The gugelhupf is a savory cake made with rye and wheat flour.  It's heartier than a regular bread and is studded with walnuts, bacon, and onions.  Um, yum.  To make this, I first cooked some bacon and then sautéed onions in the bacon grease. While the onions were sautéing, I toasted some chopped walnuts in the oven.  All of these ingredients get eventually added to the bread dough.  This smelled so good while baking!

In Classic German Baking, it was suggested as a "killer hors d'oeuvre" with a glass of white wine.  This was perfect for wine club!  This paired quite well with the wine, and everyone enjoyed it because it was so different.  The bacon and onion flavors were good with the dry, citrus flavor of the wine.  The rye and caraway seed definitely evoked the classic German flavors for everyone.

I'll be sharing more of the food recipes on the blog.  Enjoy!

Savory Gugelhupf 
Yields 1 cake

150 grams (1 1/2 cups) rye flour
350 grams all-purpose (2 3/4 cups plus 1 tbsp.) of whole wheat flour
1 tsp. instant yeast
1/2 cup lukewarm water
5 1/4 oz. diced bacon
1 medium diced onion
1 egg
3/4 cup plus 1 tbsp. sour cream or creme fraiche
1 tsp. ground caraway seeds
3/4 tsp. salt
1 cup chopped walnuts
1 tsp. ground pepper
Butter, for greasing the pan

Creme Fraiche sauce, optional:
1/2 cup creme fraiche
1 tbsp. fresh rosemary
1 tbsp. lemon zest

Preheat oven to 300ºF.  Toast walnuts for 15 minutes on a baking sheet.  Remove from oven and set aside.

In a large saute pan over medium high heat, cook the diced bacon for 5 to 8 minutes, or until cooked. Remove from the pan and transfer to a medium bowl.  Leave the bacon grease in the pan and add the diced onion to the pan.  Cook over medium-high heat for 10-15 minutes or until the onions are golden.  Remove from pan, and add to the bacon bowl.  Add the walnuts to the same bowl, and set aside.

In a medium bowl, add the egg, creme fraiche, caraway seeds, 1/4 cup water, salt, and pepper.  Whisk together and set aside.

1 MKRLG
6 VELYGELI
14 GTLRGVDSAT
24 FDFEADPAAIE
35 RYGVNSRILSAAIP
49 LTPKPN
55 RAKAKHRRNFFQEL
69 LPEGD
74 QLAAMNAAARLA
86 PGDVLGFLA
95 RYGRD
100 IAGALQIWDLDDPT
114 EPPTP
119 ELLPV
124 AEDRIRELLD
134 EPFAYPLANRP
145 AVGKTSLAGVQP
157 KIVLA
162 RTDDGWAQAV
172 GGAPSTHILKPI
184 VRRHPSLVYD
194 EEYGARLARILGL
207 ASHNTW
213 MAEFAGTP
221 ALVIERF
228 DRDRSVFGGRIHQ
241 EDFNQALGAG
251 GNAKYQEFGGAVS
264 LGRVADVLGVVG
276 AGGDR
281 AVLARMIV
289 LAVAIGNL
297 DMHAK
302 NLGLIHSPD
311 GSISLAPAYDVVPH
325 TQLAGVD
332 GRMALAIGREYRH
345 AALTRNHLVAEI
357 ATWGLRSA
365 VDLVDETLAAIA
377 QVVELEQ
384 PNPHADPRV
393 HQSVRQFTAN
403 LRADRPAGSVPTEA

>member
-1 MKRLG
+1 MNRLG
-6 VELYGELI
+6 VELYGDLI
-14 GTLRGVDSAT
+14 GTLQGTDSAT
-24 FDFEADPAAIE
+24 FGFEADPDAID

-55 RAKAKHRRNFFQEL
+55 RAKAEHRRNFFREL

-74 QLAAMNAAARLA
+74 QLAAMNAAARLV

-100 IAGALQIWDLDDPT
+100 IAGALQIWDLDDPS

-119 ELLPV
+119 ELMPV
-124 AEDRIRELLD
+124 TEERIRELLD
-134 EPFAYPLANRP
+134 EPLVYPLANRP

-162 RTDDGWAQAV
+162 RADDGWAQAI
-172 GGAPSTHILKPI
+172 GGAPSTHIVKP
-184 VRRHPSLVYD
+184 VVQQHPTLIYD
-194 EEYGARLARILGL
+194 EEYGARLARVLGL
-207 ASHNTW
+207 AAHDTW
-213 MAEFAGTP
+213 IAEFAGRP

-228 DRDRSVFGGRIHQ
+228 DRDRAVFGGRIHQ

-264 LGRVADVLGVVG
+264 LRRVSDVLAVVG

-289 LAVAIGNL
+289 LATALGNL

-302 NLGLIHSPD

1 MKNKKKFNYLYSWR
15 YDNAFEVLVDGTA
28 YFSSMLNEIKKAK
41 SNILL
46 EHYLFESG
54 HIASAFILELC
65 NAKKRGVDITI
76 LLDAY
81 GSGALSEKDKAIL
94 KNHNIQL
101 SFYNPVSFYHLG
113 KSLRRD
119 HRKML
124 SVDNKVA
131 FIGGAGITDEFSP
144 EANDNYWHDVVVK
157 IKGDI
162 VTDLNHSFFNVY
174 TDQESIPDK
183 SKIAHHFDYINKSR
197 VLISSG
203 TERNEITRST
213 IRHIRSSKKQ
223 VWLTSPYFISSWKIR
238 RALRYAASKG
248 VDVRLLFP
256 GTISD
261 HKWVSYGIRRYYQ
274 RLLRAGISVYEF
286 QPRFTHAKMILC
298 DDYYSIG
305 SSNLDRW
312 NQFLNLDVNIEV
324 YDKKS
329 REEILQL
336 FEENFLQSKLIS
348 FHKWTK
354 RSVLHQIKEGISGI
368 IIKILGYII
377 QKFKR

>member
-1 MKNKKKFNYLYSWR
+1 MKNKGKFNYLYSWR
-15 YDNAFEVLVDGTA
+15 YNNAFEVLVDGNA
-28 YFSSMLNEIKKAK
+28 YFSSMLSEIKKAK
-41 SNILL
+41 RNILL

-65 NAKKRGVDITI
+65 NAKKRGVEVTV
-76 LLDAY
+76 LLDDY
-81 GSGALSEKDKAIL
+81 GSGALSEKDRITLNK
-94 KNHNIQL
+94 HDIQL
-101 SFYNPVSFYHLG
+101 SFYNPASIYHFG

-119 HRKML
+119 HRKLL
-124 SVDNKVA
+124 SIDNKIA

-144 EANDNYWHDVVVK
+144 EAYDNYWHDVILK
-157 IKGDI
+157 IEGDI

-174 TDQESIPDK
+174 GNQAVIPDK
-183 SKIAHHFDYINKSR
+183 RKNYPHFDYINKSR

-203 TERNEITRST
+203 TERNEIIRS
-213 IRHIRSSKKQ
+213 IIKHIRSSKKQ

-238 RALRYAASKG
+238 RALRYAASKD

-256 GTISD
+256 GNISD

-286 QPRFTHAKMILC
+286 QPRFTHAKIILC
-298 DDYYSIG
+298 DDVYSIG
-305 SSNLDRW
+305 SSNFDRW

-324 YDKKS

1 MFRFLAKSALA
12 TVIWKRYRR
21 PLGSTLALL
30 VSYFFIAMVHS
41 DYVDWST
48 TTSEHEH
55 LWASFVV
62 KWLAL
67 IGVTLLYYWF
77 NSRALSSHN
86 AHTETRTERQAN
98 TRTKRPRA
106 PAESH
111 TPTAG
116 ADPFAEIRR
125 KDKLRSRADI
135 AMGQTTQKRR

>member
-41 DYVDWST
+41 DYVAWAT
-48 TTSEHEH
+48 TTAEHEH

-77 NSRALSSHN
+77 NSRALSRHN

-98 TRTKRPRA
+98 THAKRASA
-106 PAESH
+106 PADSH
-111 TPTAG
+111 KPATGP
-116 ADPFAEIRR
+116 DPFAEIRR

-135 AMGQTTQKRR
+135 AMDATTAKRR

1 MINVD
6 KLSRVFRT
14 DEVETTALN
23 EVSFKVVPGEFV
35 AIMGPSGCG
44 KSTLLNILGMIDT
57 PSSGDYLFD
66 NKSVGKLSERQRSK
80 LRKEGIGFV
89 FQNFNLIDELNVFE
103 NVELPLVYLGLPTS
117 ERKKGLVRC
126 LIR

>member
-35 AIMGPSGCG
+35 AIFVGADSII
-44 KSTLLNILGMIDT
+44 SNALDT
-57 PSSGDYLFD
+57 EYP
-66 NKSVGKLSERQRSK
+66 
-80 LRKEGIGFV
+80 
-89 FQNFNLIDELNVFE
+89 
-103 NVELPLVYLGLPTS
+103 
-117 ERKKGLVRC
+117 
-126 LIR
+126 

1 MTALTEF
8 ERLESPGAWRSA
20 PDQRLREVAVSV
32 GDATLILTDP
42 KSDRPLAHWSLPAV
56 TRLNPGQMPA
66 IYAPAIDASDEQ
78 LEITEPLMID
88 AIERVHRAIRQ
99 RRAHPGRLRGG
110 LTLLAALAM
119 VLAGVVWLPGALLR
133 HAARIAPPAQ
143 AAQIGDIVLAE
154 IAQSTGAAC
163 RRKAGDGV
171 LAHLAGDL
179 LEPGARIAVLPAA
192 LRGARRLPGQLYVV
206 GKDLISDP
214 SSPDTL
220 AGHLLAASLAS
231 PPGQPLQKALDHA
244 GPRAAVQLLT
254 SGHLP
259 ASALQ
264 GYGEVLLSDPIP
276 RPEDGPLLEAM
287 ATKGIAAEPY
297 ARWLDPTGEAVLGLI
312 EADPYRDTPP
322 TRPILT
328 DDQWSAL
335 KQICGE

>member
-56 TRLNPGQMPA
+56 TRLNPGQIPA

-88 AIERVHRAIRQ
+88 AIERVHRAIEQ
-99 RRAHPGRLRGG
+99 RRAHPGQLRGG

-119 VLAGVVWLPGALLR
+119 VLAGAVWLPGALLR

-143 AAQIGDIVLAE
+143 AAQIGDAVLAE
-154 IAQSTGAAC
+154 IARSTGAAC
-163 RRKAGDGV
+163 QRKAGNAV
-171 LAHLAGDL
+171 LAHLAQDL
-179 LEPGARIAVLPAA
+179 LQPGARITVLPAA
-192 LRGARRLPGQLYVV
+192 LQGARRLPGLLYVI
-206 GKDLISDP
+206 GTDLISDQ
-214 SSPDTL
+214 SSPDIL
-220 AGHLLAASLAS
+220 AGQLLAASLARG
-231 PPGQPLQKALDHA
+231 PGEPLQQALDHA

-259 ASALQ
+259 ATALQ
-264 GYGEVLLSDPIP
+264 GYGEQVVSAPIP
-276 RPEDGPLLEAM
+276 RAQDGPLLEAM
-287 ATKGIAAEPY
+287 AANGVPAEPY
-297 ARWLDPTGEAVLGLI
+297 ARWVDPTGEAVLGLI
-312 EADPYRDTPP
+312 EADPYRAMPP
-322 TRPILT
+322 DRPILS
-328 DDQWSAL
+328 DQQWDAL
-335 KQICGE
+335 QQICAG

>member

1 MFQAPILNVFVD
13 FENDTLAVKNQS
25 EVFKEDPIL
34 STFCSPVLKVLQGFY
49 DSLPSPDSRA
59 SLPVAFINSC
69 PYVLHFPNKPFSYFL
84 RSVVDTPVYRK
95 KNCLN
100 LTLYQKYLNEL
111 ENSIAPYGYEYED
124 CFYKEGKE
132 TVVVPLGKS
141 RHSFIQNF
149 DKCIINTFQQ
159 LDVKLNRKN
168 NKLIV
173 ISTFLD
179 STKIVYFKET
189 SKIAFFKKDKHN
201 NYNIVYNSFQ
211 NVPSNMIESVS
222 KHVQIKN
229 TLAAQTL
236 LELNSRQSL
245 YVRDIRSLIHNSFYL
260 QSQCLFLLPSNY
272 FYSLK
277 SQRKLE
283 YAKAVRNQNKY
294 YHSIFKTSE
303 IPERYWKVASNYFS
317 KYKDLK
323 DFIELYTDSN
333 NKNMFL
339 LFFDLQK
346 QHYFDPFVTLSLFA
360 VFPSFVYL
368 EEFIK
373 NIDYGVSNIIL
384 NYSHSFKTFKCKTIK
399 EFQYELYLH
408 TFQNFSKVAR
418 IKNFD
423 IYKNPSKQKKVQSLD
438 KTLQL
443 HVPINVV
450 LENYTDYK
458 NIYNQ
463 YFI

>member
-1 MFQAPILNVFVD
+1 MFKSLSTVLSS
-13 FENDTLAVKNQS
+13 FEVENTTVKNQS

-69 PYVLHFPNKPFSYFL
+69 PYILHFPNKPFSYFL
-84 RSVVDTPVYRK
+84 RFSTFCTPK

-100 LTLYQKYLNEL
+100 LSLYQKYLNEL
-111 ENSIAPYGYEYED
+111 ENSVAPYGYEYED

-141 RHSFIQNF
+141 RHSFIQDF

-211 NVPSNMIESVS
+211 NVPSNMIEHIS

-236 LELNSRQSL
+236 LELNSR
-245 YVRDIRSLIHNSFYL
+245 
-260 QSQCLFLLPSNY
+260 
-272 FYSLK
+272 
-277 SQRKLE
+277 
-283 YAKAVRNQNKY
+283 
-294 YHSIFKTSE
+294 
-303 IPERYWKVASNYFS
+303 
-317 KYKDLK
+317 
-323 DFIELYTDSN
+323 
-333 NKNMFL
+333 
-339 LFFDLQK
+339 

In the bowl of a stand mixer, add the flours, yeast, and 1/4 cup water.  With the dough hook attachment, mix on medium-low speed.  As the mixture begins to form a shaggy dough, add the egg/creme fraiche mixture.  Mix until the mixture begins to form a thicker dough.  Once the mixture a dough, then add the bacon-onion mixture and knead until evenly dispersed.  Then, form the dough into a round ball and leave it in the bowl.

Cover with a towel and allow it to rise for an hour.  While the dough is rising, grease the baking pan with butter and set aside.  After an hour, pull the dough from the bowl and gently knead it once or twice.  Then, form the dough into a cylinder-like shape and place the dough into the prepared pan so that it lies evenly.  Press the ends of the cylinder together.  Cover with a towel and allow to rise for 30 minutes.

Preheat the oven to 350ºF.  After the dough has finished rising, place the pan into the oven and bake for one hour or until the loaf is golden brown.  Remove from the oven and allow it to cook on a baking rack for 10 minutes before turning upside down and removing the pan.

For the optional sauce, combine the creme fraiche, rosemary, and lemon zest together.

Allow the cake to cool for an hour before cutting it.  Serve with a dollop of the optional creme fraiche sauce, if desired.

Source: Classic German Baking for the cake, Das Cookbook for the Creme Fraiche Sauce


  1. Wow, I am really impressed by your wine pairing menu! This bread looks delicious!